Latin American markets were once again mixed, only this time the tables were turned and Brazil posted declines, while Mexico advanced. Meanwhile, Argentina's market was closed to mark a national holiday.
Brazil followed U.S. markets lower, and was pressured by domestic political concerns. Also, a rebound in oil prices, which once again neared US$ 51 a barrel, is not a plus for the net crude importer. Mexican stocks rose on a light news day.
Brazil's benchmark Bovespa Index receded 66.82 points, or 0.27%, while Mexico's benchmark Bolsa Index advanced 37.12 points, or 0.29%.
Brazilian issues returned some of the gains earned in yesterday's session, amid some mixed economic reports. Political tensions also added to local market volatility.
Congress opened an inquiry today investigating allegations of corruption at state-run firms by government allies. The government has until midnight tonight to stop the investigation by convincing lawmakers to remove their signatures from a petition necessary for the probe to continue.
On the economic front, the Brazilian Census Bureau, or IBGE, said that inflation advanced 0.83% in the April 14 to May 13 period, above the 0.74% rise logged in the March 15 to April 13 period.
The IBGE said the increase was caused by higher prices of government-controlled medical drugs and an increase in electric energy rates. For the year ended May 13, the rate totaled 8.19%.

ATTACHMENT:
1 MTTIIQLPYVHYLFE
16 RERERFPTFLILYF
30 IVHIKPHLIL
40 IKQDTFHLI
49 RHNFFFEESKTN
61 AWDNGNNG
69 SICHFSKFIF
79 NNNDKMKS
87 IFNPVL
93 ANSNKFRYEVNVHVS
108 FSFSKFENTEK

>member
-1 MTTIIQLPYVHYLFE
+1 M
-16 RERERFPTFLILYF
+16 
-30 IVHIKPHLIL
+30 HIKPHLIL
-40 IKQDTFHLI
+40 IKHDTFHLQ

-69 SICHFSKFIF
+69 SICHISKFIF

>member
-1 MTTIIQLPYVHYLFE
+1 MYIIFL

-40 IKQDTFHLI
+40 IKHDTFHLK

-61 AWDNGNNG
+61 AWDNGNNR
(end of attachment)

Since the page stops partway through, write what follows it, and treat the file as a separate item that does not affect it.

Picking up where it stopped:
Separately, São Paulo's Fipe research institute reported that the consumer price index in Brazil's largest city advanced 0.50% in the four weeks ended May 23, easing from the 0.58% rise tallied for the four weeks ended May 15.
Also, the IBGE reported that the official jobless rate remained flat at 10.8% in April, ending three consecutive months of advances. The figure arrived at the lower end of analyst estimates and is well below the 13.1% rate logged in April 2004.
Turning to corporate news, Brazil's Mines and Energy Minister Dilma Rousseff announced that the government may lose state-run oil firm Petrobras SA's assets in Bolivia due to the heightening crisis in that country.
Last week, Bolivia signed a new law that raised the combined royalty and tax rate on oil and gas production to 50% from approximately 38%.
Mexican stocks once again headed into the black, following a slight decline yesterday. Trading may be tentative ahead of this Friday's Bank of Mexico meeting in which it will decide on domestic interest rate levels.
Economists anticipate the central bank will keep rates steady for the second-straight month. In corporate action, Telmex L shares moved higher, as investors continue to cheer the firm's announcement on Monday that it would split its shares.
Elsewhere, Venezuela's finance minister announced last night that Venezuela intends to buy an additional US$400 million in Argentine bonds before the end of the year.
Thomson Financial Corporate Group - www.thomsonfinancial.com